Seeking wisdom can be a dangerous pursuit.
Maybe not physically, but spiritually we must be willing to accept the truth even when it’s painful, along with the joy that comes when we find that it answers some of life’s most important questions.
Let me explain.
Pastor-husband shared his perspective in this way:
“Looking at past generations, we can see a strong focus on the holiness of God, while the current generation clearly puts much focus on the love of God. Both are true aspects of God’s character. While it is much more acceptable to talk about the love of God, we cannot have one without the other. The two may seem like polar opposites, but in reality are two sides of the same coin.”
While we are happy to accept the love of God, it is often much harder to consider the holiness of God. If God is love, then He must also be holy. Holiness–the idea that God is perfect and we are not, demonstrates how much He loves us. Do you realize that His holiness implies He loathes sin and yet he loves sinful man. How can the two collide? A Holy God hates sin, but loves sinners. That’s how. He allows us to choose to follow Him in obedience, or choose to sin in disobedience. And the painful truth is we all choose it.
The Bible says He knows our name. He knew us before we were ever born [Psalm 139]; and He knows our past, present and future. That means He knew when He created us what choice we would make–every one of us choosing to sin against Him.
“For all have sinned and fall short of the glory of God.” Romans 3:23
And He loved us anyway. So much so that He sent Jesus to pay the penalty for our sin.
Like a parent loves a child, that kind of love should lead us to want to obey. His love and mercy toward us is all the motivation we should need to inspire us to know our Heavenly Father more intimately. The question is, how can we possibly know what He is like without reading His Word? Doesn’t that kind of love motivate you to want to know more about Him—so you can obey?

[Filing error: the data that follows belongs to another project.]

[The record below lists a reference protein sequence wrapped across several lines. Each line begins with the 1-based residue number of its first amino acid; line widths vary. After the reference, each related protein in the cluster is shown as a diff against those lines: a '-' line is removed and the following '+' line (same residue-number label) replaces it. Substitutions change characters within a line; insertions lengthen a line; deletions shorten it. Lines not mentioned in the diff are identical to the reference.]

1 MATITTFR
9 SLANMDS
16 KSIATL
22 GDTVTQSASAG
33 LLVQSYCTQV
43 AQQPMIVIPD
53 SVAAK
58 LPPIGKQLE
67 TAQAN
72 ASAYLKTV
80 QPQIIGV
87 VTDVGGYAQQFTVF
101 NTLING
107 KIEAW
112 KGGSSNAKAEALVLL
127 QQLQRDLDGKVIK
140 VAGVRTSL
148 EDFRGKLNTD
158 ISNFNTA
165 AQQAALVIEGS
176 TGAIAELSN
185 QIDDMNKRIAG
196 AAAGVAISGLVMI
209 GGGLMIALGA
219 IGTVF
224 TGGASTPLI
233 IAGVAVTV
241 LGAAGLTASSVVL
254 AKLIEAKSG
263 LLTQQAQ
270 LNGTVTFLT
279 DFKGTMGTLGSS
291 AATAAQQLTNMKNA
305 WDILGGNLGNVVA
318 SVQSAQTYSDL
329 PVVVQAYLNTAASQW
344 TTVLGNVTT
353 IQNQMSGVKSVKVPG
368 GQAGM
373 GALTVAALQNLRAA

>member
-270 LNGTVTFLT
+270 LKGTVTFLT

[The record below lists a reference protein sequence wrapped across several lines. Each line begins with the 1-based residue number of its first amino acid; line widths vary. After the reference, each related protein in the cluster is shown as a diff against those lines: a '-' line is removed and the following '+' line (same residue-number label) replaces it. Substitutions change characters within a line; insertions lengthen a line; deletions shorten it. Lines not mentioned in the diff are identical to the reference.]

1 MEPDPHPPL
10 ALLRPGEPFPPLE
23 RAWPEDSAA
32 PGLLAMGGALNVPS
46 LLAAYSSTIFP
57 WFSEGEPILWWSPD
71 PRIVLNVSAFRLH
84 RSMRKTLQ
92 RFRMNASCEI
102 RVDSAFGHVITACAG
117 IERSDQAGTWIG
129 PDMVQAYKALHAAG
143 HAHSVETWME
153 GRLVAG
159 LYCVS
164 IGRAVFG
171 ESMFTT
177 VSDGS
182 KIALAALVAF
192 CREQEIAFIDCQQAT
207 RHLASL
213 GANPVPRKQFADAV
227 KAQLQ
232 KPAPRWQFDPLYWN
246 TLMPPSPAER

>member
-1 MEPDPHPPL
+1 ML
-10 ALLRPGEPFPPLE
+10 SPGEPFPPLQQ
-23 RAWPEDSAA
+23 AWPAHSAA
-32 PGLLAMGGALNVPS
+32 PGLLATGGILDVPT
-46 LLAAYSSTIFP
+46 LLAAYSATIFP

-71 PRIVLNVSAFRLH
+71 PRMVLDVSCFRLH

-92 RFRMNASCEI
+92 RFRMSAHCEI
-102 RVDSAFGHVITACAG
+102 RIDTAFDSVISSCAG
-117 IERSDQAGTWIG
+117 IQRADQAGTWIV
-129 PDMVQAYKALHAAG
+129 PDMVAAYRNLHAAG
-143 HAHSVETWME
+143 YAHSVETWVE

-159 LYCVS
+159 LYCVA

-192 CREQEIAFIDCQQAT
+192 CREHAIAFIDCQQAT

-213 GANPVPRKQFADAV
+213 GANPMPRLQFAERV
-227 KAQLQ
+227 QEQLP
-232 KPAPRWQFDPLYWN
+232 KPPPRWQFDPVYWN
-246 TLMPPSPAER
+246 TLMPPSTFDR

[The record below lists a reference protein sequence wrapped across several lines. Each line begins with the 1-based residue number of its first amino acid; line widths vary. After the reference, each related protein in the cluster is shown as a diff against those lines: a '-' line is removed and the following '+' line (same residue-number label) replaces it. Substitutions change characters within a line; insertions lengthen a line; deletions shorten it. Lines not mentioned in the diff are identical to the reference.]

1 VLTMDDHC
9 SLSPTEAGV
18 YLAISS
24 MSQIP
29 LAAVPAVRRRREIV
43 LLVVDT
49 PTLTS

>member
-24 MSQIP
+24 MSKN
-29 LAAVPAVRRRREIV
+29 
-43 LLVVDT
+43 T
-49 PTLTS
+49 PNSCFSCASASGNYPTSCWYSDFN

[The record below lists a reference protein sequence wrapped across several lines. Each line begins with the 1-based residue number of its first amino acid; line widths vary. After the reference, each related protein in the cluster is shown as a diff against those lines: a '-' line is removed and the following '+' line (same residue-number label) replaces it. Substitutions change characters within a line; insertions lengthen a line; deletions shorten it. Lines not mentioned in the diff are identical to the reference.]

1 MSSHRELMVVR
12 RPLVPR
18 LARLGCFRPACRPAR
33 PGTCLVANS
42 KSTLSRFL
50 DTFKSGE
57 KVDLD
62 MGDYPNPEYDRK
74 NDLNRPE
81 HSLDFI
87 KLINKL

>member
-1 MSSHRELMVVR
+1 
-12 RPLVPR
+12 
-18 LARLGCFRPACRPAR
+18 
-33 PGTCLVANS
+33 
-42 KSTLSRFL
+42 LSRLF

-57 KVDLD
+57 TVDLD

“Or do you despise the riches of His kindness, restraint, and patience, not recognizing that God’s kindness is intended to lead you to repentance?” Romans 2:4
Proverbs 6 is not an exclusive list of ways we sin against God, but it’s one worth noting because it is very specific. It starts with a warning about debt and laziness and maliciousness, and then verses 16-19 list seven things the Lord hates:
1.) Pride. “…arrogant eyes”
2.) Lying. “…lying tongue”
3.) Murder. “…hands that shed innocent blood”
4.) Deception. “…a heart that plots wicked schemes”
5.) Evil actions. “…feet eager to run to evil”
6.) False witness. “…a lying witness who gives false testimony”
7.)Trouble maker. “…one who stirs up trouble among brothers”
[If you want to read a New Testament passage with a similar list of “evil things”, go to Mark 7:20-23]
Reading these verses may not bring conviction of sin in your life, but what they can do is to serve as a warning when temptation comes:
“Always bind them to your heart; tie them around your neck. When you walk here and there, they will guide you; when you lie down, they will watch over your; when you wake up, they will talk to you. For a commandment is a lamp, teaching is a light, and corrective instructions are the way to life.” Proverbs 6:21-23
Don’t you see? His warnings are based on love. He knows what’s best for us, and this list is to warn us of things that can destroy us. While some may seem more extreme than the others, it’s only a matter of perspective. You might think that pride is way worse than murder, while the victim in both suffer consequences. One of His own doing and one at the hands of another. Both have the attitude that one life is more valuable than another, when Creator God sees us as equal. Every person has worth–not based on outward circumstances (race, wealth, status, etc.), but a value determined by his or her relationship to the Father.
“Now if any of you lacks wisdom, he should ask God—who gives to all generously and ungrudgingly—and it will be given to him.” James 1:5
Wisdom has an author–God Himself inspired Solomon to write these words after he asked Him for “wisdom and knowledge” to rule the Israeli people well. I can’t begin to count the number of times I have asked God for wisdom in a particular situation, and Proverbs came to my rescue. Focusing on what is good and right and true, and spending time in God’s presence is the only way to have the kind of wisdom we desperately need.
“Finally brothers, whatever is true, whatever is honorable, whatever is just, whatever is pure, whatever is lovely, whatever is commendable–if there is any moral excellence and if there is any praise–dwell on these things. Do what you have learned and received and heard and seen in me, and the God of peace will be with you.” Philippians 4:8-9